Brent crude oil rose to $107 a barrel on Thursday as investors looked to Europe for action to stabilize the euro zone and stimulate an economy in deep recession.

European Central Bank (ECB) President Mario Draghi was due to speak at 8:30 a.m. EDT (1230 GMT) and some reports suggested he might back up his promise last week to do whatever it takes to protect the euro with serious action.

The U.S. Federal Reserve dashed market hopes on Wednesday by deferring any fresh monetary stimulus for the world's biggest economy, although it kept the door open for further bond buying, also known as quantitative easing (QE).

Another round of QE would be likely to support asset prices and could push up commodities and oil.

Brent futures for September rose $1.21 to a high of $107.17 before easing back to trade at $106.75 by 1040 GMT. U.S. crude climbed 36 cents to $89.27.

"Everybody is holding their breath ahead of the ECB," said Eugen Weinberg, global head of commodities research at Commerzbank in Frankfurt. "The most important thing is for the central bank to show that it can control the situation in the euro zone and implement its policies."

Oil prices drew support from several fundamental factors.

U.S. Energy Information Administration (EIA) report showed on Wednesday a drop of 6.5 million barrels in domestic crude oil inventories last week, the largest weekly drawdown since December and far more than the 700,000-barrel drawdown forecast in a Reuters poll.

Maintenance work in the British sector of the North Sea will cut output in September of grades which make up the Brent benchmark for international trade and support prices. News of the supply cuts has helped boost Brent's premium over U.S. crude to $17.53, its highest since May 16.

"Right now there are a few supportive factors in the market which are providing strength to oil: North Sea maintenance is heavier than normal, loss of Iranian barrels and emerging demand from refiners," said Jim Ritterbusch, president of Ritterbusch & Associates in Galena, Illinois.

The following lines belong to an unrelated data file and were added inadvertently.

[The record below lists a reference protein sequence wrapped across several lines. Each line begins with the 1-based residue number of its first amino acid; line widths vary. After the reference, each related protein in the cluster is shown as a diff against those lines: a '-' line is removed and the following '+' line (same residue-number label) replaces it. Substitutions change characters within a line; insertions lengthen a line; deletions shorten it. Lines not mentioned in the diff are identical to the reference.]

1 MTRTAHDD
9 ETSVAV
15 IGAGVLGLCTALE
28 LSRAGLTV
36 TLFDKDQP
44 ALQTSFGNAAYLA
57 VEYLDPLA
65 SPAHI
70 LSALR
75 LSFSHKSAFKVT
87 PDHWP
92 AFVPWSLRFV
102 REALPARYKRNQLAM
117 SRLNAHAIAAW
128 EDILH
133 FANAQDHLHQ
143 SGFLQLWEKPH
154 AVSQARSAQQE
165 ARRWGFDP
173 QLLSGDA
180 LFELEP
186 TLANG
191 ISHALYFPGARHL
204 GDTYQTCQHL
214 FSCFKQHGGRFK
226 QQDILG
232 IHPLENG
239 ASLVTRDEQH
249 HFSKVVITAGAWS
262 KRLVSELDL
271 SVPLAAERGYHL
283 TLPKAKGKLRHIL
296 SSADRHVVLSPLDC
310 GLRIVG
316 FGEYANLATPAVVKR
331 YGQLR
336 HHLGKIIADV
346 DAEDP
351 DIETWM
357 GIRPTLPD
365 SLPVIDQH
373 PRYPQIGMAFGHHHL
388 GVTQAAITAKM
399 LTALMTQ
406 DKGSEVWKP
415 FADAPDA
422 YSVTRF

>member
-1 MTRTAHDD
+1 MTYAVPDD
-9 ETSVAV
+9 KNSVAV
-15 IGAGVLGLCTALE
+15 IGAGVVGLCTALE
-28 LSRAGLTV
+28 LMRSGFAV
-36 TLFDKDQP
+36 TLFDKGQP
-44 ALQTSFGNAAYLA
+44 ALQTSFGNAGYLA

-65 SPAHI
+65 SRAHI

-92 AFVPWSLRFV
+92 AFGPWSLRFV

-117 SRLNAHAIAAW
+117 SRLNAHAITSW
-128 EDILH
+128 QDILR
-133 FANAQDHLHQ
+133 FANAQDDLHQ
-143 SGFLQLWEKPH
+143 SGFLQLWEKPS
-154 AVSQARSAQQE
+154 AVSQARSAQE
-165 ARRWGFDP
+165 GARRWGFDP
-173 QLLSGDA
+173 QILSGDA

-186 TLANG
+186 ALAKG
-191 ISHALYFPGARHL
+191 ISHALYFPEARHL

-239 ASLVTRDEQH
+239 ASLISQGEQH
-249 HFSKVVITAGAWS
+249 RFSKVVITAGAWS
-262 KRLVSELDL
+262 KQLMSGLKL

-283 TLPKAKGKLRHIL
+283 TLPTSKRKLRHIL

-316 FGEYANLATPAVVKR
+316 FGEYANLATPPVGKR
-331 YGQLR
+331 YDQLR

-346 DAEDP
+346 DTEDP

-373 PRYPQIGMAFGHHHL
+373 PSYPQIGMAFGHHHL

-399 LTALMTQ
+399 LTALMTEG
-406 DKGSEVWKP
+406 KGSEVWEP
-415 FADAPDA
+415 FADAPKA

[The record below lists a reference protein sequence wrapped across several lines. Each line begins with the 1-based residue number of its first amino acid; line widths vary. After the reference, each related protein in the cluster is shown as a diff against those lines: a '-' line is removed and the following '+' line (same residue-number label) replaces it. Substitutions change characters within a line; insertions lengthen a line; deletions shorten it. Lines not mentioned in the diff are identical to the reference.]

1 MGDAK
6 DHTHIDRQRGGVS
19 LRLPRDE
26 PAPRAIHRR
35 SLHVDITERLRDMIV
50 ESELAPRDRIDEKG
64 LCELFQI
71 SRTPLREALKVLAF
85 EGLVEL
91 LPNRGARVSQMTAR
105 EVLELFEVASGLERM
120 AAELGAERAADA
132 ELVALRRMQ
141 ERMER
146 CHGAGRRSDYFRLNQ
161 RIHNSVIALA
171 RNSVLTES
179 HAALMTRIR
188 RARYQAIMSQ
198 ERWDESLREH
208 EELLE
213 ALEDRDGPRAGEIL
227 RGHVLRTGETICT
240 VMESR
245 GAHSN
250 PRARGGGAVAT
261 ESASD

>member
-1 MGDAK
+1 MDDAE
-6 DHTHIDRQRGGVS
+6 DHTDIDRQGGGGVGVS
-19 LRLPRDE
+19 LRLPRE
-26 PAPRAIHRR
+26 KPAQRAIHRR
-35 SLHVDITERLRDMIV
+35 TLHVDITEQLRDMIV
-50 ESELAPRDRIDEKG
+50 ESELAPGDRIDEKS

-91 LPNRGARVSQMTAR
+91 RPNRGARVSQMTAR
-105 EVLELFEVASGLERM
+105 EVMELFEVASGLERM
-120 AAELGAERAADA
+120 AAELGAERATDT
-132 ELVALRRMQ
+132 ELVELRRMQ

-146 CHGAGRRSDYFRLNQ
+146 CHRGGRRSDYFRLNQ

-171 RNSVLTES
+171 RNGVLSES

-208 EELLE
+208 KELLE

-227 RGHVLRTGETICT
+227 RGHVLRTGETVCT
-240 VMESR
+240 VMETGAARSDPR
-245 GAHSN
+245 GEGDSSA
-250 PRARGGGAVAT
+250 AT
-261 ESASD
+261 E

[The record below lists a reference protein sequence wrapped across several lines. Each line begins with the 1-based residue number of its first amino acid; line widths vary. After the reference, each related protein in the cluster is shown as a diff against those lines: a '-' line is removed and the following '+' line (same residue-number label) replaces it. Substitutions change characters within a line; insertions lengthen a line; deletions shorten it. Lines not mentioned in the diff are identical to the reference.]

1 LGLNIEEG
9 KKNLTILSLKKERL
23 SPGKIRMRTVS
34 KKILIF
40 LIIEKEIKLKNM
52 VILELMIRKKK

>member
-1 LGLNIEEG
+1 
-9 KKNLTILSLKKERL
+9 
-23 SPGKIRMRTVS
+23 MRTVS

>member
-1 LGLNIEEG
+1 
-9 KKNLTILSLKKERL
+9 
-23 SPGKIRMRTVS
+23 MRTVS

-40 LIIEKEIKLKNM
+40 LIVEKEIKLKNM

"This will attract more speculative length and will keep prices elevated."


The U.S. Congress overwhelmingly passed a new package of sanctions against Iran on Wednesday that aims to punish banks, insurance companies and shippers that help Tehran sell its oil.

The bill now heads to the White House for President Barack Obama's signature. The United States, European Union, and other Western nations are trying to stop Iran's suspected pursuit of nuclear weapons, while Iran says its nuclear program is for peaceful purposes.

Investors had mixed expectations of the ECB meeting.

Germany's Sueddeutsche Zeitung newspaper reported that Draghi would unveil a two-pronged approach on Thursday, using both the ECB and the future euro rescue fund European Stability Mechanism, to buy bonds from Spain or Italy.

Barclays Capital took a different view:

"The reactivation of SMP (Securities Market Programme) is not in our base scenario; hence, we expect the market to be disappointed," Barclays Capital analysts said in a note.

Spanish bond yields continue to trade at unsustainably high levels, which has Europe on edge that Madrid will require a bailout. Spain, the euro zone's fourth-largest economy, lies at the center of the bloc's debt crisis, as it struggles with a second recession in three years, record unemployment and soaring bills from its regions and banks.

The euro rose to a one-month high against the Swiss franc and was higher against the dollar on Thursday, but uncertainty kept European shares in narrow ranges.  EUR=

"I don't think the market is going to get the kind of proclamations from the ECB that it wants, the fundamental issues in Europe are going to take time to work through," Ritterbusch said.